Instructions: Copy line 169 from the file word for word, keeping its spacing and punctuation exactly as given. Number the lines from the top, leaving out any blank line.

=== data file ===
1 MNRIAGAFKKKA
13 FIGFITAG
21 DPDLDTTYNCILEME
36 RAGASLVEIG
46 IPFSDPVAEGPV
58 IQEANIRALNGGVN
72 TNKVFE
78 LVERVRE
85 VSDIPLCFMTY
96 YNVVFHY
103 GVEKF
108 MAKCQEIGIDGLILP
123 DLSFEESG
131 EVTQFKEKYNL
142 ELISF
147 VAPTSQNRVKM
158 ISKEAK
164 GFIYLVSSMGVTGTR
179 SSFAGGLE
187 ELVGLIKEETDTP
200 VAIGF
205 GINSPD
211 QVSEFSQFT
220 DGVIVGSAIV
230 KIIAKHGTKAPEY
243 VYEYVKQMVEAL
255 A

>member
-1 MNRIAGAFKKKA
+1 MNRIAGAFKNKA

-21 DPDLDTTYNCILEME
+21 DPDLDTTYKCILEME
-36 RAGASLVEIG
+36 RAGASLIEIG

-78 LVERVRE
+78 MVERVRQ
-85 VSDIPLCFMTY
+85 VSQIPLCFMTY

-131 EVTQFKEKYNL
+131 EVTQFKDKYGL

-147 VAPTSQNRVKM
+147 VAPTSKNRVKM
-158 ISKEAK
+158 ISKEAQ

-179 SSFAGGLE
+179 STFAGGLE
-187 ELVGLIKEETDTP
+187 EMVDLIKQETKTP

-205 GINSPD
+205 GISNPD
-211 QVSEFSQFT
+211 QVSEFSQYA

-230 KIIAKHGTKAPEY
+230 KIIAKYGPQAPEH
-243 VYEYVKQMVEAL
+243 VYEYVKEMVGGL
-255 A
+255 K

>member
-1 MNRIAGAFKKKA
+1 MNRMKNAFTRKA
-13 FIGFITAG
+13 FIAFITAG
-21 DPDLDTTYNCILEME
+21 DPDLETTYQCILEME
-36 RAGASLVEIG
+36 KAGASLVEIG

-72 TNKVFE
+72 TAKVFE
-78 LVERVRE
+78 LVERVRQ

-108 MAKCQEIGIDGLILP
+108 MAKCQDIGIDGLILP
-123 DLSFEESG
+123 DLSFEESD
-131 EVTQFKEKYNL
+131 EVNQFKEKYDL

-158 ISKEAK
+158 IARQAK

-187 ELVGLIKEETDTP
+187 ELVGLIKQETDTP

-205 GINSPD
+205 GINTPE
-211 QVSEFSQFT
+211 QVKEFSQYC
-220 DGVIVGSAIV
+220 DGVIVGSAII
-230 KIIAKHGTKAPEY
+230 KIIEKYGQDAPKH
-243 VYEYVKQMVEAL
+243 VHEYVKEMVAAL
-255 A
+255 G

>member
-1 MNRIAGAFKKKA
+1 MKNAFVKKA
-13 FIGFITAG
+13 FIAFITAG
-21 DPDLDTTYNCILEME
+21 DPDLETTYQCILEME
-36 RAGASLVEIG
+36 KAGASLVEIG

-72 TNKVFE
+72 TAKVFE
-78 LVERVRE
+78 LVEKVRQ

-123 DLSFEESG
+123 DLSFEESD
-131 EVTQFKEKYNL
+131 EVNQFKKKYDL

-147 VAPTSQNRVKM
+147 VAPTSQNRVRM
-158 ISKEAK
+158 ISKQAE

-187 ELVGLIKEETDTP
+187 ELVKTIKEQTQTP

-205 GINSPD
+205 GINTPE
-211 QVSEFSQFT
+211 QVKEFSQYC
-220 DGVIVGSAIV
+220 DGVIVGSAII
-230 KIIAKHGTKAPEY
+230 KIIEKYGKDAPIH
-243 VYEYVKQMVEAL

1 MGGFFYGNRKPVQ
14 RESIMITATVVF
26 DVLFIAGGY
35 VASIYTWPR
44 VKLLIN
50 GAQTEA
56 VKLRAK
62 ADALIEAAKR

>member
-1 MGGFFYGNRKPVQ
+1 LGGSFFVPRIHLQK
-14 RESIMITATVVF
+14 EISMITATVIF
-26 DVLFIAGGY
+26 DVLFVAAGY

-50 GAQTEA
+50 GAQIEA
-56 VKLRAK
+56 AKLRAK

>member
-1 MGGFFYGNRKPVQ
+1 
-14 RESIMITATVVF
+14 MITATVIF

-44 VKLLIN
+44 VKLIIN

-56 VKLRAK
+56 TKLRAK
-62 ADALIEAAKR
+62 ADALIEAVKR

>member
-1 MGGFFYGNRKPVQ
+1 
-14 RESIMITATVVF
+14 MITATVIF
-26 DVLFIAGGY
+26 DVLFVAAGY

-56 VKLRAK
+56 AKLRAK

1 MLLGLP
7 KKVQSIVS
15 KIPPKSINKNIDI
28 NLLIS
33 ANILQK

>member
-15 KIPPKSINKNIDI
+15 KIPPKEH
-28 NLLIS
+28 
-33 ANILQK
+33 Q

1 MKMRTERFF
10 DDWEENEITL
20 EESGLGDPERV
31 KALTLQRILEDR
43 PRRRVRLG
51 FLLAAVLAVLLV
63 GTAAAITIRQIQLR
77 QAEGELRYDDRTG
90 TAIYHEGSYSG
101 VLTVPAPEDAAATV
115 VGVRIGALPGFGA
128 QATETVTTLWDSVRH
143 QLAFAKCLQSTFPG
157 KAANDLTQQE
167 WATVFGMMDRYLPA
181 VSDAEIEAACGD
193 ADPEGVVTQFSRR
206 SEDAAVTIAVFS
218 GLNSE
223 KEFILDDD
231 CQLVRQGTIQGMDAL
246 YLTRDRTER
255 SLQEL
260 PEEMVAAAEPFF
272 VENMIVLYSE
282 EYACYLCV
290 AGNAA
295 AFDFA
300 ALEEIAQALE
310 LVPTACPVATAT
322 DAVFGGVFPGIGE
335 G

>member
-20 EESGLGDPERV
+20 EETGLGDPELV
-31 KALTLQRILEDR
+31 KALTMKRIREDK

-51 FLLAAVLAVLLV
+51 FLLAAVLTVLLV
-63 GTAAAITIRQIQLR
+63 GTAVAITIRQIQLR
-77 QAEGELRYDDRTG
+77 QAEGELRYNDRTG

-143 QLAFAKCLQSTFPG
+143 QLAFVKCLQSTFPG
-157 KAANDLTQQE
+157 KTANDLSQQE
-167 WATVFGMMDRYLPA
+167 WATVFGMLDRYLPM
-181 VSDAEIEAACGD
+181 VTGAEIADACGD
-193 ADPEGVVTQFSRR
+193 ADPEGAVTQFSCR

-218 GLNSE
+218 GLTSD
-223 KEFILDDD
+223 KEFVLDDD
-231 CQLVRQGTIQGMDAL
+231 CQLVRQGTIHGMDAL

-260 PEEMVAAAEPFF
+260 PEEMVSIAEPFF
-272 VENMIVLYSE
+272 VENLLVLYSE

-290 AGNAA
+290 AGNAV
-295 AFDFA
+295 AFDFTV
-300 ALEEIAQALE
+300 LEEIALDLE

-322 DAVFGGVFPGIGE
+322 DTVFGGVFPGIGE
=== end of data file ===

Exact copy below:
33 ANILQK